Upgrades to Burlington County Animal Shelter to provide better environment for animals and visitors

Upgrades include community cat rooms, electronic display screens, upgraded dog runs and a pet drop-off office separate from the lobby.

It was about one year ago when Burlington County officials broke ground on a 2,400 square-foot expansion project at the Burlington County Animal Shelter.

With that expansion now officially completed and unveiled to the public several weeks ago, residents who’ve recently visited the shelter have been introduced to upgrades such as three new community cat rooms, new electronic display screens, upgraded dog runs and a new pet drop-off office at the back of the shelter, separate from the main lobby.

When the county first announced the upgrades last year, Burlington County Freeholder Director Bruce Garganio said the project was expected to reduce stress levels for animals at the shelter and give visitors a more comfortable experience.

According to Daisha Pierce, management specialist for the shelter, those expectations are already coming true.

Speaking about the three new community cat rooms, where up to 10 cats at a time can leave their cages and interact with one another, Pierce said she and staff have already seen cats more relaxed than when kept in their cages, which Pierce said can be noisy and unsettling for some animals.

While metal cages can help shelters more easily disinfect areas and keep their animals healthy, Pierce said the new cat rooms would also keep cats healthy by letting them relieve stress and reduce their anxiety.

Pierce said the room also allows visitors to view the cats in an area more cheerful than a room with cages where the potential adopter might be more comfortable.

“It’s sort of a 50–50 win for the animals and the people,” Pierce said.

Pierce said the shelter is also hoping to apply that same logic to its new dog runs, which have replaced metal gates with smooth walls and glass doors.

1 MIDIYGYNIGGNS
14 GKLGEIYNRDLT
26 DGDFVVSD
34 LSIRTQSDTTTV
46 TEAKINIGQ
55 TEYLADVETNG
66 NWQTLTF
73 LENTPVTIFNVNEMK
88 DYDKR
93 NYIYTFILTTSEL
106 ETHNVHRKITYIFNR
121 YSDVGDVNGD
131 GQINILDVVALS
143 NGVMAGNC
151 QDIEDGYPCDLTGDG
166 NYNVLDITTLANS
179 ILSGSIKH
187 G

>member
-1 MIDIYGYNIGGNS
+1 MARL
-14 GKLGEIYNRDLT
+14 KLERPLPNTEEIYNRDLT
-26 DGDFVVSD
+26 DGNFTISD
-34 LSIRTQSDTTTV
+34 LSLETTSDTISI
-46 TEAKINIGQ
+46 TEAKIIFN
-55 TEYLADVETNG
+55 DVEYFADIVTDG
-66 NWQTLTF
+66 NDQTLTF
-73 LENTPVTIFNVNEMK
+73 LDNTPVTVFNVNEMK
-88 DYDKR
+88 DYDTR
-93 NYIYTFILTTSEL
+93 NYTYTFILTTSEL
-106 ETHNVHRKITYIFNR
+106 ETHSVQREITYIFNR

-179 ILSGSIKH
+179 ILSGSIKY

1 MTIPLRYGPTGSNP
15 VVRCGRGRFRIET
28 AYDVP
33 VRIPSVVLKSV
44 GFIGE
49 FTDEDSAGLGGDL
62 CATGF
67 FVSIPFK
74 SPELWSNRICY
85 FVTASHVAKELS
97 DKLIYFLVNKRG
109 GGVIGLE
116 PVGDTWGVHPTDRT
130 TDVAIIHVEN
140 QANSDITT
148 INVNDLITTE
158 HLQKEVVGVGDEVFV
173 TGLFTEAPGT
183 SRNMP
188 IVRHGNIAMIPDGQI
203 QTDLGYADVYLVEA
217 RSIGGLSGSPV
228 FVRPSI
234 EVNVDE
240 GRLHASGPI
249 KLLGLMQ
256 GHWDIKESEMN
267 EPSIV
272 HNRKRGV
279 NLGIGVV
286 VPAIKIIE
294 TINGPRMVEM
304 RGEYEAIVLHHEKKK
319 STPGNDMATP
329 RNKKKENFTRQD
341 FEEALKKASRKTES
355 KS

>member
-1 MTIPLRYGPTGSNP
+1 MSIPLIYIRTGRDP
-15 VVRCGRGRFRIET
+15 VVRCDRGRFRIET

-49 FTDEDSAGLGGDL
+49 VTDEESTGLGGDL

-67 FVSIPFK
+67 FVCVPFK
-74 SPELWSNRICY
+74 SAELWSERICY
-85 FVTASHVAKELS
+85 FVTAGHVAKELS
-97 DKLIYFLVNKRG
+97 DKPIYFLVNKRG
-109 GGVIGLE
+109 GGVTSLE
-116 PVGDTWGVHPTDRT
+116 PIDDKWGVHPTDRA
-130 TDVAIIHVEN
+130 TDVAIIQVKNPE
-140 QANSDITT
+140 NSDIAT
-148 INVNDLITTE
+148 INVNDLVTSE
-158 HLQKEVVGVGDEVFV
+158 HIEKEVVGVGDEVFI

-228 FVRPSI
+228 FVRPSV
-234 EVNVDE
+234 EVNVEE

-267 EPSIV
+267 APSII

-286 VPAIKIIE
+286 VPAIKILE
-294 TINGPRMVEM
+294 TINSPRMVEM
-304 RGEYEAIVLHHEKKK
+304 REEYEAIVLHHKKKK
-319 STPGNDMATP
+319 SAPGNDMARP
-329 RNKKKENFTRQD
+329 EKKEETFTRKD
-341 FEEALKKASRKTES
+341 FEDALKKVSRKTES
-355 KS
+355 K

According to Pierce, some dogs can become agitated when people try to come near cage-like barriers, as it reminds the dog of when they might have been in a home and strangers were getting close to what the animals viewed as their personal space.

With these new kennels, Pierce said people could approach the dogs without making them apprehensive and causing them to exhibit unwanted behavior.

“We’ve seen a difference already with some of the dogs that don’t do well with the gated door,” Pierce said.

Similar to the new cat rooms, Pierce said the area was also more cheerful and approachable to visitors, who previously might have been saddened by metal cages.

Pierce said the upgrades have provided electronic display screens when people enter the shelter where the shelter can display information such as hours of operation, adoption fees, frequently asked questions and more.

Pierce said the screens also could display photos of positive adoptions or happy adoption stories.

“If you’re waiting to be taken care of in the lobby, you can just use those monitors to learn more,” Pierce said.

In addition to helping those looking to adopt a new pet, Pierce said the upgrades also serve those looking to leave an animal with the shelter’s new drop-off area, which is now a separate entry in the back of the shelter.

Pierce said previously those leaving animals would wait in the lobby with those looking to adopt, leading to confusion. With the new area, shelter staff can talk with those leaving animals in a more personal setting, especially since those leaving animals might be going through difficult situations, such as losing a job or being evicted.

“We have an easier time having a more in-depth conversation and provide resources and support,” Pierce said.

Upon unveiling all the new upgrades in mid-October, Garganio said he and his fellow freeholders were thrilled to share the expansion with the community.

“The modern upgrades we have done offer a more comfortable experience for our residents and will lead to more adoptions, meeting our ongoing goal of finding forever homes for all of the wonderful cats and dogs in our shelter,” Garganio said. “As freeholder director, and a pet owner myself, I am proud to be part of a community that does so much for its animals.”

Pierce also thanked Garganio and the freeholders for their support.

“They really listened to us and wanted to know what we thought would make a high impact at the shelter, and they’ve been tremendously supportive in making this all happen,” Pierce said.

The Burlington County Animal Shelter is located at 35 Academy Drive in Westampton, behind the Burlington County Library.

The shelter is open noon to 4 p.m. every day except Thursday, when it is open noon to 7 p.m.

For more information, call (609) 265–5073 or visit www.co.burlington.nj.us/168/Animal-Shelter.